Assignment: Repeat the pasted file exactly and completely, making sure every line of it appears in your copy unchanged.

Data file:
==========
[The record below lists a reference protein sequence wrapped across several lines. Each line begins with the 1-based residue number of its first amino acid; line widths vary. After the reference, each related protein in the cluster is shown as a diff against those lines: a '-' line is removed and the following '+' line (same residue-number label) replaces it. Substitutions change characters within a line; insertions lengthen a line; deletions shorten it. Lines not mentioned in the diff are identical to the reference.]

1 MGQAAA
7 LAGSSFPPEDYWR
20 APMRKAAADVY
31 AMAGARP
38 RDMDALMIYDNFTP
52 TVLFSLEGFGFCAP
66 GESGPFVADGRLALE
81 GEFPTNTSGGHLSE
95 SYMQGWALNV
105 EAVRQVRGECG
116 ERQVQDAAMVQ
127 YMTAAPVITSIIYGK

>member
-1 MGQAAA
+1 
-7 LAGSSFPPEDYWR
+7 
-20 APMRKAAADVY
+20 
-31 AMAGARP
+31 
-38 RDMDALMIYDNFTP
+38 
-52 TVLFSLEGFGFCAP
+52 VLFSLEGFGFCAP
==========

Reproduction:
[The record below lists a reference protein sequence wrapped across several lines. Each line begins with the 1-based residue number of its first amino acid; line widths vary. After the reference, each related protein in the cluster is shown as a diff against those lines: a '-' line is removed and the following '+' line (same residue-number label) replaces it. Substitutions change characters within a line; insertions lengthen a line; deletions shorten it. Lines not mentioned in the diff are identical to the reference.]

1 MGQAAA
7 LAGSSFPPEDYWR
20 APMRKAAADVY
31 AMAGARP
38 RDMDALMIYDNFTP
52 TVLFSLEGFGFCAP
66 GESGPFVADGRLALE
81 GEFPTNTSGGHLSE
95 SYMQGWALNV
105 EAVRQVRGECG
116 ERQVQDAAMVQ
127 YMTAAPVITSIIYGK

>member
-1 MGQAAA
+1 
-7 LAGSSFPPEDYWR
+7 
-20 APMRKAAADVY
+20 
-31 AMAGARP
+31 
-38 RDMDALMIYDNFTP
+38 
-52 TVLFSLEGFGFCAP
+52 VLFSLEGFGFCAP